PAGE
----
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Numerous album release dates have been pushed back in recent months, in part due to streaming services seeing less streams and in part due to artists’ inability to do proper rollouts. Still, a few artists have pressed forward with their releases, including Tory Lanez, whose “The New Toronto 3” went on streaming services April 10. Album rollouts are all about getting eyes on your product, and Lanez’ rollout was as unique as the times we’re living in.
During the evening on the 10th, “Alexis Texas” began to trend on twitter, along with “Tory Lanez” and “Quarantine Radio.” Quarantine Radio is Lanez’ after-dark Instagram Live sessions, which have become infamous after a lewd act got his Instagram Live privileges revoked. As those trends suggest, on the Friday of the album’s release, Quarantine Radio was back in full force, though with rules and regulations.
The framework was simple: Lanez would add women to the live and have them show off their twerking abilities before asking them to do ungodly things with milk. Natalie Nunn took things a step further, with friends pouring milk, then cheerios, syrup and ranch dressing on her body. A later guest joined the live while driving with her boyfriend, whom she made pull over so she could get out of the car and twerk. At its height, Quarantine Radio reached 285,000 viewers, with celebrities like Jordyn Woods, Jalen Ramsey, Wiz Khalifa, Donovan Mitchell and even Diddy participating in the comments.
Even if it wasn’t one’s cup of tea, it’s hard to deny Quarantine Radio’s massive success and importance to the culture. It also presented a great opportunity for sex workers to advertise their work in a time where business is booming. Unemployment has led to a 75% increase in OnlyFans signups, according to HuffPost.
But enough about Quarantine Radio. How is the music it’s promoting?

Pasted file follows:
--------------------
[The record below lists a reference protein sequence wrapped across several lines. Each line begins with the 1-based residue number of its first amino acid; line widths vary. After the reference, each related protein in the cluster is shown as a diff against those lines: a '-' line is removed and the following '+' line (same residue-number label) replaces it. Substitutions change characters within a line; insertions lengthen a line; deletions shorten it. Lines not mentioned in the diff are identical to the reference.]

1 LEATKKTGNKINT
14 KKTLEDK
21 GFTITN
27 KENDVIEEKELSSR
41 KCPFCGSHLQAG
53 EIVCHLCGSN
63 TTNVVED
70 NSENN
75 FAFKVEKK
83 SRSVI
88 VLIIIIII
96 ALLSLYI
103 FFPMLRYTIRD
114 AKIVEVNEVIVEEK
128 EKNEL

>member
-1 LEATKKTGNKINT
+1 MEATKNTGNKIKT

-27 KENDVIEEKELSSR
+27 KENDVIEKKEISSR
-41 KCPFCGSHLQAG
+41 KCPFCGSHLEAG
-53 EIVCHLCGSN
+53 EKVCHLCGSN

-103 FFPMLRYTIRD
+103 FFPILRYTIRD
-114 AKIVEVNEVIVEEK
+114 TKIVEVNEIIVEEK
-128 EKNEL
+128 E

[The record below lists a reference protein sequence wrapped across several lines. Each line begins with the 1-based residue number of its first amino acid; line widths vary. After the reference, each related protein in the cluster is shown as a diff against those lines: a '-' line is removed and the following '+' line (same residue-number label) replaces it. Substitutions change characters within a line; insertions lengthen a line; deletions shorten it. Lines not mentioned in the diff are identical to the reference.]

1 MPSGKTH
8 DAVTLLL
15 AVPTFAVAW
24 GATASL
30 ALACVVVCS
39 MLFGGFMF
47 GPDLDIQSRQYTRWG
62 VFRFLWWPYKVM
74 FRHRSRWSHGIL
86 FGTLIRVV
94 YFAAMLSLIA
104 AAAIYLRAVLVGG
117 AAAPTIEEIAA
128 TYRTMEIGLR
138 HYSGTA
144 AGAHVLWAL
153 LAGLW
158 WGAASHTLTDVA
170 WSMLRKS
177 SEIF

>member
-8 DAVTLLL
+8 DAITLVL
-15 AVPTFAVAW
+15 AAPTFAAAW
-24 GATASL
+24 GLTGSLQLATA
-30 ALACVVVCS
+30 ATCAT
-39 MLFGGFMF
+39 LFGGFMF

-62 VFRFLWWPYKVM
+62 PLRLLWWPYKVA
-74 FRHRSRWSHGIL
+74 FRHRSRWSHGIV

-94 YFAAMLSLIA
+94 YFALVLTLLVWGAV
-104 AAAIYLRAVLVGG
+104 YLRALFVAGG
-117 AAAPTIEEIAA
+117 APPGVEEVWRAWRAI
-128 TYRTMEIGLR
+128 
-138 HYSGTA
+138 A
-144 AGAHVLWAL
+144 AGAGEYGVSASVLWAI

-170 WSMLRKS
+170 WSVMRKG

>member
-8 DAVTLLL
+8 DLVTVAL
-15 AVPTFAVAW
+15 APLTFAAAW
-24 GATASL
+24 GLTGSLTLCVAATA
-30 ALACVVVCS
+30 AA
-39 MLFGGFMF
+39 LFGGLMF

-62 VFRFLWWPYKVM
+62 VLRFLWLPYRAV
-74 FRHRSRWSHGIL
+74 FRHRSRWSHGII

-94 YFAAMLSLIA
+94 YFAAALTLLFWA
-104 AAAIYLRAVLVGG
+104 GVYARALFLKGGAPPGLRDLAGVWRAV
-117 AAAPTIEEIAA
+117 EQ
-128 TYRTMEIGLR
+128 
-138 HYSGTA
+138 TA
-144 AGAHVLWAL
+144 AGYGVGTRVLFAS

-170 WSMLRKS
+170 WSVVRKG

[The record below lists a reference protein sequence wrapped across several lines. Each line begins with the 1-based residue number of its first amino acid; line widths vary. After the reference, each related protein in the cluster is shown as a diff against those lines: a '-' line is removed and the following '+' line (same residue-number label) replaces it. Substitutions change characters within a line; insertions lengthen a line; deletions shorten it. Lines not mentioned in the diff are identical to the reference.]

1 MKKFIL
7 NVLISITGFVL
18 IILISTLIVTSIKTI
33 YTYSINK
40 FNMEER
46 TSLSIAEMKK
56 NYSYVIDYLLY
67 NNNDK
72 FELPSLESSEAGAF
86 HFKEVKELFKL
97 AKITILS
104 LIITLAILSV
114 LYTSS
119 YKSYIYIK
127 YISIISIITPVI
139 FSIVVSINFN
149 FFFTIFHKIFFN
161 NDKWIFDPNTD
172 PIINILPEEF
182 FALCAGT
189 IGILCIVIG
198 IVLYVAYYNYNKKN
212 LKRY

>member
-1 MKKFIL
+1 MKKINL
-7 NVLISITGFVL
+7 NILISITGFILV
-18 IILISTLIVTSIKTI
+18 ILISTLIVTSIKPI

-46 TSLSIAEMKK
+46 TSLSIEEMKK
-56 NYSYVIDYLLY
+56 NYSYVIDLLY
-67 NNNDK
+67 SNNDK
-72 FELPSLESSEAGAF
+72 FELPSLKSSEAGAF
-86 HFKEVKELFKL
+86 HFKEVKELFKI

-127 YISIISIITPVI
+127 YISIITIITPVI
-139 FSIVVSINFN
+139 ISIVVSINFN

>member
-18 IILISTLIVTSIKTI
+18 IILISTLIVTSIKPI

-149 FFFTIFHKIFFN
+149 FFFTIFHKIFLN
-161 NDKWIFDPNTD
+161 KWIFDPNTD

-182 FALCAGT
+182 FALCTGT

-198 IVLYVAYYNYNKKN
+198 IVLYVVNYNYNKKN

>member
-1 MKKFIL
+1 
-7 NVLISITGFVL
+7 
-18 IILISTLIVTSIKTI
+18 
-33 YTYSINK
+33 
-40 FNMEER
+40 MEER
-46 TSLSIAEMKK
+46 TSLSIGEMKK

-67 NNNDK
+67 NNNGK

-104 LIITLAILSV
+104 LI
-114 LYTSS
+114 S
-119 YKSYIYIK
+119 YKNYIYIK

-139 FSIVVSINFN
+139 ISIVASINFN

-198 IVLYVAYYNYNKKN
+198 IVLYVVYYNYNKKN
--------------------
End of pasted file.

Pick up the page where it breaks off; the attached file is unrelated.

“The New Toronto 3” is summer music. It gets off to a boisterous start, as Tory gets into what he does best: luxury rapping. “Talk to me nicely/When I pull up, I'm stuntin', I'm talkin' spicy/New Givenchy and Saint Laurent, this s--t pricey,” he raps on the intro, a party track. Same with “Stupid Again,” “P.A.I.N.” and “Back In Business,” Tory shines the most when the track’s production does the work for him. On those tracks, you can just turn the sound up and enjoy the vibe.
Speaking of vibes, the album wouldn’t be complete without a couple strip club records, and “Do The Most” and “D.N.D.” take care of that. Both tracks saw a lot of play in Quarantine Radio sessions for good reason.
It’s when you listen to the lyrics that “The New Toronto 3” takes a step back. Tory’s music often sounds like rap from 10 years ago, with dated R&B sounds, like on “10 F*CKS,” and equally dated homophobic bars, like “You don't get no points for pullin' f-----t moves” and “'Bout like eighty to hundred thousand, c--k sucker, beat it,” the latter a reference to a Jay-Z, a lyric Tory should’ve left in 1997.
The album suffers from a similar problem Rick Ross has to deal with: When you get away from the luxury raps, there are serious authenticity issues. On songs like “Dope Boy’s Diary,” the lyrics seem paint-by-the-numbers. Tory Lanez the trapper, the jackboy, the shooter — it just doesn’t work.
Ironically a drill record, “Accidents Happen” featuring Lil Tjay is one of the major highlights of the tape, as Tjay continues a great run of features which has included Pop Smoke’s “War” and 24kGolden’s “VALENTINO” remix. Tjay’s energy usually takes over any track he’s on, but Lanez holds his own. Tory has a good ear for young talent, and his decision to have Lil Tjay as the lone feature on this album was a smart one.
As good as this album is, it’s curious why it went out on schedule. Both Lanez and his label had to have known it wouldn’t sell very well, given that it’s outside music at a time when everyone is inside, and yet they put it out. The answer comes on “Letter To The City 2,” in which Lanez opens up about the struggles he’s had with producer Benny Blanco and Interscope Records.
In the track, Tory explains Blanco didn’t push him the way he should’ve been pushed, threatened to shelf his career, and took money out of his advance. Tory announces “The New Toronto 3” is his last project under these conditions, with the best bit of writing that’s on the album: “Soon as you hear this verse, I'm out the record deal/Exceeded twelve albums, four years, and that's a record still/Hand to the sky like Emmett Till off the steppin' wheel.” Tory Lanez isn’t known as a “conscious” rapper, but his work would be considerably improved with more songs like this one.
Overall, “The New Toronto 3” is a solid record, though the outside factors surrounding its release prove more interesting than most of its content. Tory Lanez is a free man now, and given how well he’s run Quarantine Radio, someone ought to give him a hosting gig whenever he retires.